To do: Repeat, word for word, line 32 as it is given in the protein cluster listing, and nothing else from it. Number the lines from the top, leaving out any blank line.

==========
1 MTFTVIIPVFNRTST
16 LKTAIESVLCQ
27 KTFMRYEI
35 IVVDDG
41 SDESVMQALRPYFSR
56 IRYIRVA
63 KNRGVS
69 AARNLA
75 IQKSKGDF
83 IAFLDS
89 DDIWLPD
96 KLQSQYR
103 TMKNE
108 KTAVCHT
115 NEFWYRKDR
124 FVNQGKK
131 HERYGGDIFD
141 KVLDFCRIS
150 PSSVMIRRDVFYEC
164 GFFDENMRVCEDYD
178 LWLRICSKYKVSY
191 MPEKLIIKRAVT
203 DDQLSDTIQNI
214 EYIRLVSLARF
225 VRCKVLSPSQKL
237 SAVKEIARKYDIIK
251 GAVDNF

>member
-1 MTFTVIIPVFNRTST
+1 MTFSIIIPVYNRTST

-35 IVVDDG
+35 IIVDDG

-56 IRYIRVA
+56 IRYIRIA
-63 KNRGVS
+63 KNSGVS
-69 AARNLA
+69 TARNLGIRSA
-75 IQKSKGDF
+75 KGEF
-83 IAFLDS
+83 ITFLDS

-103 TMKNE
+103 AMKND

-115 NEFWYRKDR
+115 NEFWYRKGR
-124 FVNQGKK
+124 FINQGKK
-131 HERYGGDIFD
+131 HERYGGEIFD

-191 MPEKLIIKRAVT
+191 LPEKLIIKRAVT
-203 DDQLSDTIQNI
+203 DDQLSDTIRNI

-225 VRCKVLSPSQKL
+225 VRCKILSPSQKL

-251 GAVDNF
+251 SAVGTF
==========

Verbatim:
+35 IIVDDG